Friday, October 26, 2007

An Order of Magnitude

[Also in the Atlanta Journal Constitution 26 October issue under the heading, Assessing the Magnitude of Our Skewed Priorities.]

During the last year, I have spent a considerable amount of time in Atlanta high schools. These visits occurred under a public outcry concerning the absence of young black male teachers in public schools. The outcry is tied to the idea that black youth generally are wanting for male guidance, discipline and posturing. That is a consequence of the claim that somewhere in the neighborhood of 70% of all black children in the United States live in households without their fathers. As a result of all that, on several occasions I was offered the opportunity to teach. In one instance the starting salary would have been $41,000.

An order of magnitude is a multiple of 10. In this case, an order of magnitude more than $41,000 is $410,000. Ten people working at $41K earn as much as one working at $410K. Alternatively, one person working for ten years at $41K earns what another working at $410K earns in one.

I recently was at a meeting at Harvard and visited some students in the business school there. One of the students told me of a potential job offer with a private equity firm where the starting compensation package was approximately $410,000. It was pure coincidence that the offer was exactly an order of magnitude more than the one I had been offered to teach. In the face of the magnitude all I could say was, “wow!”.

I wonder about the implications of such a difference, about an order of magnitude difference between financial management and teaching young people. In the most simple comparison, if two people at these respective salaries work for five years, one will have amassed nearly $2.5 million and the other just shy of $250,000. Let me write those numbers: two million four hundred sixty thousand dollars versus two hundred forty six thousand dollars over five years.

What is really happening that can create such an enormous difference? Since when is financial planning and the buying and selling of companies so astronomically more important than everything else? If we dig beneath the standard arguments in support of the free market and its aggressive promotion of individualism, what does this order of magnitude really say about our collective instincts? In many ways the occupations dealing with social justice and education and the laying of hands on people are so devalued monetarily that they appear almost trivial, a wasteland for the less talented. Why must wanting to make an immediate difference in someone’s life require an almost cherubic sacrifice in your own?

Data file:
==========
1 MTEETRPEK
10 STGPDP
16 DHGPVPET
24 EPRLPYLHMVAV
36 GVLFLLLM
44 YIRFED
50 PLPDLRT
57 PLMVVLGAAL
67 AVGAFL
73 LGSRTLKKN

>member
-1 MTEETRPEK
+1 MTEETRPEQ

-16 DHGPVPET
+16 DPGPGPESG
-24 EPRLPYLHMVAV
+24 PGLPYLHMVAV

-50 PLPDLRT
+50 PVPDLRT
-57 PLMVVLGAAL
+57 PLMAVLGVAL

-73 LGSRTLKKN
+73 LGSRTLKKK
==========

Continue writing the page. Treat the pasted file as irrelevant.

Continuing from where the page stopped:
A teacher holds on to a young person, looks at them in their eyes and battles with them day in and day out to ensure that they learn, that they grow, that they can comprehend the system into which they are born. In many ways they serve as guards protecting young people from the darkness of ignorance. How do we really say that that activity is on par, in terms of money, with picking up garbage? Indeed, that it is ten times less valuable than a financial modeler? Ten times?

Clearly I am biased on the side of social justice, education and personal contact. Having said that, I do not underestimate the significance of a viable business class and sound financial markets. I am baffled though, by a whole order of magnitude.

kamau

Wednesday, October 17, 2007

Morpheus, Neo and Believing

Several years ago I was invited by one of the Associate Vice Chancellors of the University System of Georgia to address a group of graduating college seniors who were interested in attending graduate school. I spoke about the discipline involved in succeeding in graduate school, but more importantly the need that the country and the world have for talented people. Human suffering at the moment is so rampant that it will require an extraordinary collection of skills to help alleviate it.

The Associate thought that my message was fantastic and that it was important for the students to listen to it from the voice and mind of a young man. He embraced me long and hard and said that he had every faith that I would become a significant force for good and an important public intellectual. I took that in stride and appreciated his kind words. Since then, whenever we reconnect he says the same thing. He says it so much and with such conviction that at times I say to myself, “C’mon man, ease up.”

Recently, I have been battling through a crisis of confidence – a fractured belief in my ability to matter, to influence people and things that I care deeply about. At the bottom of the valley of that crisis, an almost divine combination of opportunities presented themselves to speak publicly on the very issues about which I was struggling. Part of the serendipity of those opportunities, is that they resulted in another meeting with the Associate.